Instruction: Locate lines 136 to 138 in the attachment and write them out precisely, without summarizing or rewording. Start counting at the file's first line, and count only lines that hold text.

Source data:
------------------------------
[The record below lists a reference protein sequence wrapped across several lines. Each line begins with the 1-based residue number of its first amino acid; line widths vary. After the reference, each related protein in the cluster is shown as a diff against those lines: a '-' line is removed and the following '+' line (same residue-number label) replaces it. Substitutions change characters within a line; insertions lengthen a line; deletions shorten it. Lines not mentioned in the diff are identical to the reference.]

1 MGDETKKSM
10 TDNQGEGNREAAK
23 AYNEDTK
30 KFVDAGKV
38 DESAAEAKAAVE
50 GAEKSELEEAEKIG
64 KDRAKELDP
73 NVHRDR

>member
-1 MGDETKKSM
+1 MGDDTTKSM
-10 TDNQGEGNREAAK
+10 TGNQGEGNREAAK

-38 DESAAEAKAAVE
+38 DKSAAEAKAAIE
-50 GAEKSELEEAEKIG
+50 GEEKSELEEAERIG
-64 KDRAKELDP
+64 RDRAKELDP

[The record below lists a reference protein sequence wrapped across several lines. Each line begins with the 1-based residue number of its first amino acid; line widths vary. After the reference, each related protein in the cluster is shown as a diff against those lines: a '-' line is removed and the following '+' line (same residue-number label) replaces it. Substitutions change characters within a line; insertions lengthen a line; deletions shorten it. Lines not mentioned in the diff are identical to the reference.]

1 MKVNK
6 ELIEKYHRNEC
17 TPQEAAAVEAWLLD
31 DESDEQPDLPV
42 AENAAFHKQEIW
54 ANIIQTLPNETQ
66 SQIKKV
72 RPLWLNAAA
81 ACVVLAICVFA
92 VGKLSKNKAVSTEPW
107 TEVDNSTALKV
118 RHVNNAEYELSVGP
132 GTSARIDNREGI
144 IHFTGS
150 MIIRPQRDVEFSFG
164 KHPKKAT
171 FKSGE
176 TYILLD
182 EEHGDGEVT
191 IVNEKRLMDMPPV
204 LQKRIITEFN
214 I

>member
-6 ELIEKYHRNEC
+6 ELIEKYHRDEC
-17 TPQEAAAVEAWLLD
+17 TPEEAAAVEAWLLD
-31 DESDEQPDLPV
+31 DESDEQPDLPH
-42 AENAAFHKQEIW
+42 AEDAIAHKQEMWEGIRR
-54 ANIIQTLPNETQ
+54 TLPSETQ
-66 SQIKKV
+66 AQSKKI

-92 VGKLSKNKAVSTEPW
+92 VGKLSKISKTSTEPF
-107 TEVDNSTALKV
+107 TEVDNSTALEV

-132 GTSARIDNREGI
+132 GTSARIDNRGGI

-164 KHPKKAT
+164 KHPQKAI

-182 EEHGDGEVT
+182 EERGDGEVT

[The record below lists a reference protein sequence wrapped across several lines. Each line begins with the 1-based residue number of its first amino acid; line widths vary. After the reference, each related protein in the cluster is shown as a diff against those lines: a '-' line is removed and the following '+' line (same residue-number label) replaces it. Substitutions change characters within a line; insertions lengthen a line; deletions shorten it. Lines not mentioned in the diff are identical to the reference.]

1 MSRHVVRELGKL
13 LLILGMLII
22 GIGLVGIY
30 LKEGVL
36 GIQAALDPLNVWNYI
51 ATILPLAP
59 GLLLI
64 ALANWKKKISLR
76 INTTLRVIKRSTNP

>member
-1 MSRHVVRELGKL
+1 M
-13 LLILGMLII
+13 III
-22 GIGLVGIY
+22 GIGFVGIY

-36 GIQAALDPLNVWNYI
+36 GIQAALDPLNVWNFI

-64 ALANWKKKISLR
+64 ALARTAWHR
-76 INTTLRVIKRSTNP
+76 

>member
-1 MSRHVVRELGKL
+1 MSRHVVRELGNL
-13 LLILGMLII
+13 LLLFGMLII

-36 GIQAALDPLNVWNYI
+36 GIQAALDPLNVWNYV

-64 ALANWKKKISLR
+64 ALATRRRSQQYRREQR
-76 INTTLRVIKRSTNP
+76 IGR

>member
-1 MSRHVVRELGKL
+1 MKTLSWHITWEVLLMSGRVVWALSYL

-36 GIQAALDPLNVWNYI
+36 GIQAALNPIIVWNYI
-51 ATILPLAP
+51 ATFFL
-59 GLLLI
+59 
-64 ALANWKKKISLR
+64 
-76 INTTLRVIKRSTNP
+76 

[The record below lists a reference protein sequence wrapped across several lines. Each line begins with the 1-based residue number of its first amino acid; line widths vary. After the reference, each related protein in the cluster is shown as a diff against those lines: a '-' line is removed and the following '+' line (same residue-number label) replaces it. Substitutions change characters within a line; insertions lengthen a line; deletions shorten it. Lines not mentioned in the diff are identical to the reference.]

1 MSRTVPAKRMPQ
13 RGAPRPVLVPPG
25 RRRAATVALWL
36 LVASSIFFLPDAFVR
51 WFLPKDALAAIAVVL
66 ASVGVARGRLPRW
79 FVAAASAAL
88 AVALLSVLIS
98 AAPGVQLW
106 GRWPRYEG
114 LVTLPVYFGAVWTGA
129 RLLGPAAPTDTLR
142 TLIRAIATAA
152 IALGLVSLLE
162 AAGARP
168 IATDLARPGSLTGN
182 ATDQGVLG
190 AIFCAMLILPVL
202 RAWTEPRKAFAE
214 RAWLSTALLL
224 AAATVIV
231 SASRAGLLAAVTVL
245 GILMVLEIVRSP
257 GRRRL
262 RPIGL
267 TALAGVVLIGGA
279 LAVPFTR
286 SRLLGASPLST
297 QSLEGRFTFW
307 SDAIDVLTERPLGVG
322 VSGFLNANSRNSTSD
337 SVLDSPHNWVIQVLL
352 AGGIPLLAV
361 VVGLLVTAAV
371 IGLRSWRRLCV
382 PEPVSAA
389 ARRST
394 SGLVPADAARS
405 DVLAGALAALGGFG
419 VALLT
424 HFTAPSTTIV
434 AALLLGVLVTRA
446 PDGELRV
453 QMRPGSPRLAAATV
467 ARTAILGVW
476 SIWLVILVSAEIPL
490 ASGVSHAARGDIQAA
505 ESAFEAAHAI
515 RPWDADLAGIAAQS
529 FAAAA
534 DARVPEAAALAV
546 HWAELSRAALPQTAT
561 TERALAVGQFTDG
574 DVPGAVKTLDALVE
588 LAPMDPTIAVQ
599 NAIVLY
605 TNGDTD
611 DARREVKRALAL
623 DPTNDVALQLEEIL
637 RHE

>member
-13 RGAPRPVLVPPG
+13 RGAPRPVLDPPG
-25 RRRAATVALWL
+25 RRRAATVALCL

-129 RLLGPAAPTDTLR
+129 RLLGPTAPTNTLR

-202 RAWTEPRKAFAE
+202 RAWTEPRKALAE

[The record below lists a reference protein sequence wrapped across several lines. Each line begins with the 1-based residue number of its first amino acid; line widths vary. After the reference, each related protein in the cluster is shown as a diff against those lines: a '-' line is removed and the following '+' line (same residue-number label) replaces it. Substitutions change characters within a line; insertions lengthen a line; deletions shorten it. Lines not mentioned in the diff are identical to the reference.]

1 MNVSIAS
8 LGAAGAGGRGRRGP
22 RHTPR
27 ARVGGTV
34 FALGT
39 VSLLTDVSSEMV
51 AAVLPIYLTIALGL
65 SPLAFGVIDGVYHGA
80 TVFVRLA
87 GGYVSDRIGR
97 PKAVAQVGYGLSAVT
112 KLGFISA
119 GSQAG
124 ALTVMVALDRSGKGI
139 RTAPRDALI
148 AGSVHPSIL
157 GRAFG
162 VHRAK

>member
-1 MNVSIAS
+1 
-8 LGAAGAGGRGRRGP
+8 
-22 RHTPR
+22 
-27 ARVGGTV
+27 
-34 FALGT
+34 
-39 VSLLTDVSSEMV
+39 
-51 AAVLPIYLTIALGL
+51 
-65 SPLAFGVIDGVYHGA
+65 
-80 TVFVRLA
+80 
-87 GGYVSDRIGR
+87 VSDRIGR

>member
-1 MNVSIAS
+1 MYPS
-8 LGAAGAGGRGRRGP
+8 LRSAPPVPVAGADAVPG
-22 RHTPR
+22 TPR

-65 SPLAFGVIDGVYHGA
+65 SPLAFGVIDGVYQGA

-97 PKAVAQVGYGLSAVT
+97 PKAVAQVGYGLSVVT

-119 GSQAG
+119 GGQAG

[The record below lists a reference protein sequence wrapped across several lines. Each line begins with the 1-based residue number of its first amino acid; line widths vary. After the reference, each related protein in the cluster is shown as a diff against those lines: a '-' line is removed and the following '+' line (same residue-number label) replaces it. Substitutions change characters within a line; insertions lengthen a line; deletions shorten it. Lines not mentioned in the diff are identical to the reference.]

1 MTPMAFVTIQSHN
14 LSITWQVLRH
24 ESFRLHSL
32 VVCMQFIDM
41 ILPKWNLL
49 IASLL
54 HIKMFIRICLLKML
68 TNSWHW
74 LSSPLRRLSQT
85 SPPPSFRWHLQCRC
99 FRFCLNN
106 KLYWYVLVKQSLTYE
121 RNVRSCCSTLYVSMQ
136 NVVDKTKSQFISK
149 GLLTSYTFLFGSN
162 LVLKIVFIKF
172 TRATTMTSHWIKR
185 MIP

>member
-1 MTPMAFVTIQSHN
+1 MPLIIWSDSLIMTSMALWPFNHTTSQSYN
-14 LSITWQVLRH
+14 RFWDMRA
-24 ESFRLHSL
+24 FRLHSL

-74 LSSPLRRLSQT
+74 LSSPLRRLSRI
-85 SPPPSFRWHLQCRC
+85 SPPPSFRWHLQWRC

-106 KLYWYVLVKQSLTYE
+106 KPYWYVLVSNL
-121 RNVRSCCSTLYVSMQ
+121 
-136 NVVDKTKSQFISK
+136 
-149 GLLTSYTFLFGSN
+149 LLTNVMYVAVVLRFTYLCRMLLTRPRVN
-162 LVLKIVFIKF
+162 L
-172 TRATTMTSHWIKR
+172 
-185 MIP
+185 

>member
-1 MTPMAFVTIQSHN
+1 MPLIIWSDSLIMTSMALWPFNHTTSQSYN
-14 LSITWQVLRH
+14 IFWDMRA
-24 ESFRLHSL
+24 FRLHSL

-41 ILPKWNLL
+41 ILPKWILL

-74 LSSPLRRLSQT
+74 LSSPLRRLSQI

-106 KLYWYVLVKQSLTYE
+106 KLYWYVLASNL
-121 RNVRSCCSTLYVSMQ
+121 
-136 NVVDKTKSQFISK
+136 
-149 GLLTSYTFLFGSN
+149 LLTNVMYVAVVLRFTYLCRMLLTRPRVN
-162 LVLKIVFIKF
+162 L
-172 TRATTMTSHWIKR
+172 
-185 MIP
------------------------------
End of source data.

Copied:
231 SASRAGLLAAVTVL
245 GILMVLEIVRSP
257 GRRRL